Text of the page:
SEYFETTİN GÜRSEL

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SEYFETTİN GÜRSEL
May 06, 2012, Sunday

Is Standard & Poor’s so wrong?

Last week, Standard & Poor's (S&P), a well-known credit rating company, revised their “Outlook on Turkey Long-Term Rating” from positive to stable, while keeping its sovereign credit rating at BB.

For readers unfamiliar with the ratings practices of financial services companies, I can simplify the meaning of the revision by saying that Turkey's rating will not be changed by S&P within the next 12 months. As an upgrade in Turkey's rating was expected, this decision provoked the fury of Prime Minister Recep Tayyip Erdoğan, who accused S&P of behaving on ideological grounds and alluded to a conspiracy against Turkey. A passionate debate followed in the media, as you can imagine.

For impatient readers, let me start with the answer to the headline's question: I do not think that S&P is so wrong. The critical point lies in the “so.” I believe, like Timothy Ash, chief emerging markets economist at the Royal Bank of Scotland (RBS), that Turkey merits a better rating given some of the macroeconomic fundamentals: A low budget deficit (under 3 percent), low and decreasing public debt (under 40 percent) and decreasing but still sizable economic growth (expected to be 3-4 percent in 2012) . You would agree with me when I say these are very scarce virtues nowadays. Having said that, let me point out that the Turkish economy also has weaknesses, such as a high current account deficit (CAD) and high inflation. S&P's decision, whatever the current rating (BB), is about its changing expectations, particularly regarding the CAD. And on this point it could be right.

I would like to quote S&P's basic argument on this issue: “Less-buoyant external demand and worsening terms of trade have, in our view, made economic rebalancing more difficult, and have increased the risks to Turkey's creditworthiness given its high external debt and the sate budget's reliance on indirect tax revenues.” Faithful readers of this column may remember that my first article in Today's Zaman -- published last February -- headlined with “Exports will be the key for a soft landing.” Indeed, to achieve a successful soft landing or “economic rebalancing,” the positive contribution of net exports to growth must continue, as has been the case since the third quarter of 2011. This means exports have to grow more rapidly than imports in order to have a more balanced and relatively high growth, as well as a shrinking CAD.

If this does not happen, what should we expect? As is rightly asserted in S&P's report, the risk of an exchange rate shock would be very likely, given the high and increasing private external debt and the financing of the larger part of the CAD by inherently unstable “hot money.” The consequences of an exchange rate shock are quite straightforward in the Turkish economy: an increase in inflation, which is already unacceptably high, and an increase in interest rates, which would increase the budget deficit and decrease economic growth. In this scenario, Turkey's creditworthiness would be adversely affected, for sure.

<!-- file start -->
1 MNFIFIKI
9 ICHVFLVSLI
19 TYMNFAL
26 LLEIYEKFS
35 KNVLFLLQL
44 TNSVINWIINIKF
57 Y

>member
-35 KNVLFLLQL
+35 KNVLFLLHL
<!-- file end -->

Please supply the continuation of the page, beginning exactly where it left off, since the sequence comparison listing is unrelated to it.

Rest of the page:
So, the critical question is: How likely is it that the positive contribution of net exports to growth will become negative? In other words, could the increase in imports be higher than the increase in exports? The last news on this front is not that good. Last Monday, the Turkish Statistics Institute (TurkStat) revealed its foreign trade statistics for March: Seasonally adjusted exports stagnated from February to March, while imports increased by 4.3 percent. Two days later the Turkish Exporters Assembly (TİM) reported a decline in exports in April. And as I had written in my Radikal column -- that the fate of a soft landing will depend on the state of European economies on the same day as the S&P report was published -- indeed, the poor export performance of the last two months has originated solely from shrinking exports in the European market, which still accounts for 42 percent of Turkish exports. The ongoing “mild recession” in Europe started to reveal its adverse effects on Turkish exports, and buoying exports on other markets will not be enough to compensate for the losses in Europe. Unfortunately, there is a serious risk that the European recession will become worse.

Having said this, the government still has an important trump card up its sleeve. I am talking about structural reforms: New investment incentives have been announced, as well as a willingness to implement severance pay reform and fiscal devaluation in order to lower labor costs and push exports. A new law facilitating the purchase of property by foreigners has recently been accepted by Parliament and foreign direct investment (FDI) is on the increase. The new Trade Law, anticipated for the last two years, will finally be enforced in July. I believe Turkey has a serious opportunity to avoid an exchange rate shock if the government continues to go further on economic reforms. And last but not least, if this is the case, S&P is promising to consider an upgrade!

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